It was a foolishness to understand God's covenant with David as a guarantee that no matter what Israel/Judah did, there would be security for God's people around the throne and temple in Jerusalem. This in many ways was the point of Jeremiah (e.g. Jeremiah 7:4 where God through Jeremiah says to the people (I paraphrase), 'Do not say "We have the temple of the Lord, everything will be all right".' Rather, the people need to amend their ways and start genuinely obeying the Law of Moses (Jeremiah 7:1-7)
This approach - the people are responsible for the suffering they have brought on themselves - is mostly not pastorally appropriate in today's world. Yet, if we refuse to follow the Deuteronomist in respect applying the conclusion drawn in the Deuteronomistic History to the people bearing the present suffering in the North Island, might we not recognise that there is another set of people, namely all the rest of us, who need to recognise our role in climate change? Repentance for how we have been treating God's world is a fair message to the whole world right now.
By way of illustrating something which is not quite my precise point here, I noticed this on Twitter (as I am writing this post):
But, the Deuteronomist is not the only voice in respect of suffering in the Old Testament.
An alternative history of Israel, told by the Chronicler in 1 and 2 Chronicles (with supporting voices in Nehemiah-Ezra) beginning with Adam in 1 Chronicles 1:1 and ending with the rebuilding of the Temple in Jerusalem (2 Chronicles 36:23).
In this history less attention is paid to moral behaviour (e.g. David's offence against Bathsheba is not mentioned; Manasseh, unrepentant according to the Deuteronomist, is repentant according to the Chronicler, cf. 2 Kings 21:10-15; 23:26-27; 24:3-4, and 2 Chronicles 33:12-13) and much more to "attitude to the Temple". The final straw which brings God's wrath on Jerusalem is that the last king, Zedekiah, in collaboration with "leading priests and the people" were "unfaithful, following all the abominations of the nations and they polluted the house of the Lord that he had consecrated in Jersualem" (2 Chronicles 36:14).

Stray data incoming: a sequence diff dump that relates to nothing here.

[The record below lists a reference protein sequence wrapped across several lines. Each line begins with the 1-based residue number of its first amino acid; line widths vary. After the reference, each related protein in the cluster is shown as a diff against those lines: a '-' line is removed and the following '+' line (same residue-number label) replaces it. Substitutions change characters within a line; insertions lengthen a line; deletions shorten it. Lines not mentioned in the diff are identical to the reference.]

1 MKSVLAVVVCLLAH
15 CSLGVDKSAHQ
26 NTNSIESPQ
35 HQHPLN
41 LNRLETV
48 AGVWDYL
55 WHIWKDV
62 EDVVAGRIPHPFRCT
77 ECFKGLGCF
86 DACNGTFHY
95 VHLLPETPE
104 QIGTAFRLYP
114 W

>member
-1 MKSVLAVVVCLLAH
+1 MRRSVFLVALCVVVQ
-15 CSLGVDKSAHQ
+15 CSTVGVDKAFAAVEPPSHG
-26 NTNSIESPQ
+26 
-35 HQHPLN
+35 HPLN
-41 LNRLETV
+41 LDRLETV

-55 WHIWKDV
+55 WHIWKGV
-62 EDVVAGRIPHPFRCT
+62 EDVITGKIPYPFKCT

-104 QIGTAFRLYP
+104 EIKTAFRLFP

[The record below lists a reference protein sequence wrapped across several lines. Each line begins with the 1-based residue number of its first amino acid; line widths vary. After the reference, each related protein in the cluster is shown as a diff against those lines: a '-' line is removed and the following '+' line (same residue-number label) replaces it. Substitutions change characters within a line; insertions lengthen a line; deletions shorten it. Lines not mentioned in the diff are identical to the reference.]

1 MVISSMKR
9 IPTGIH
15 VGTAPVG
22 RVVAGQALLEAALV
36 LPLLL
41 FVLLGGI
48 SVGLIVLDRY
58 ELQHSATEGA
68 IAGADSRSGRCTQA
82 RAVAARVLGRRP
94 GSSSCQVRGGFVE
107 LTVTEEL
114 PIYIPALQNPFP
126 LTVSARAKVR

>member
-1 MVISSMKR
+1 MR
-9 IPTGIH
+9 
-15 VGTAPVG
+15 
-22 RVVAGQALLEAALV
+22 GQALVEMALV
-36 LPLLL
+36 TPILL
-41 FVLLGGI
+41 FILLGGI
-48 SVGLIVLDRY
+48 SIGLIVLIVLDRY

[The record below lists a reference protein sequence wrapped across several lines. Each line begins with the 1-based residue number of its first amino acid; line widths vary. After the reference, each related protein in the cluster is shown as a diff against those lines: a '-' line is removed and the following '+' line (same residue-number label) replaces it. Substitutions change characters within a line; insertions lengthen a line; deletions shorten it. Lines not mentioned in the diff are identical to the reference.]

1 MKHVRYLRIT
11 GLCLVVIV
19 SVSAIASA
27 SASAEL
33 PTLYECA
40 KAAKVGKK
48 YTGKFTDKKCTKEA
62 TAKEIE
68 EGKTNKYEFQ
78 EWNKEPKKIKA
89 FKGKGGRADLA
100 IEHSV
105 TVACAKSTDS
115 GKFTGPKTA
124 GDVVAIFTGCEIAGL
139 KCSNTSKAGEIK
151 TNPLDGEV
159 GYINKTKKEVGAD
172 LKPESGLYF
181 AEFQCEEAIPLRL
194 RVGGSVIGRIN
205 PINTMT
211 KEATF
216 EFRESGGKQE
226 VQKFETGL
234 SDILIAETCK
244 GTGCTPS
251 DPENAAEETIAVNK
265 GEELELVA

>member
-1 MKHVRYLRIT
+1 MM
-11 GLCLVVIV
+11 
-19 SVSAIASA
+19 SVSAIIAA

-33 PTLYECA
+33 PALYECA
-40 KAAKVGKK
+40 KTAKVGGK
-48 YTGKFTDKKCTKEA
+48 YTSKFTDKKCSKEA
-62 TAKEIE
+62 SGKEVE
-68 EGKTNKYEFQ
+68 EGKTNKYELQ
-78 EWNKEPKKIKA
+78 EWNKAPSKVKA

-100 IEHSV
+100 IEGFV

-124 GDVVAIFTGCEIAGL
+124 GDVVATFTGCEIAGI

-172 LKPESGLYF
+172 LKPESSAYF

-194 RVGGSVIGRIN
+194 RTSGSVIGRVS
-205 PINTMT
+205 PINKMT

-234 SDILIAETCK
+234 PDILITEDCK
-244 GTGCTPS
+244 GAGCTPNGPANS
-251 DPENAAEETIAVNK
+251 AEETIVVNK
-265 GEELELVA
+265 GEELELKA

Here, of course, the people of Israel bring their painful exile on themselves, but, interestingly, the Chronicler doesn't labour any need for repentance. The people serve their time in exile (36:20-21) and then God takes the initiative, via Cyrus, to institute the rebuilding of the temple in Jerusalem. For the Chronicler the suffering of exile is not in need of any great explanation which shapes a long connection between the Law and the history of Israel such as the Deuteronomist gives, rather it is a blip in the story of what matters in the relationship between heaven and earth, the temple in Jerusalem which is the house of the Lord.
Perhaps the relevance of the Chronicler to our question is this: suffering is terrible but it is never the end of the story of humanity. Potentially this is a comforting message to those of us merely observing the suffering - is it of comfort to those experiencing pain, dislocation, loss, grief and despair?
Thirdly, while looking at the Old Testament, we must attend to Job! I like to first read Job in comparison to other "wisdom literature" such as Proverbs. The latter is somewhat sunny and optimistic: be wise, live wisely and all will go well with you - you'll avoid calamity and prosper. Job is a counterpoint: what if, like Job, you are wise and live wisely and calamity comes upon you and destroys your prosperity? In short, between Job and Proverbs we encounter human experience - most of us do not experience calamity, but some of us do, so what is true wisdom - great theology - which enables us to meet the good times and the bad times in life?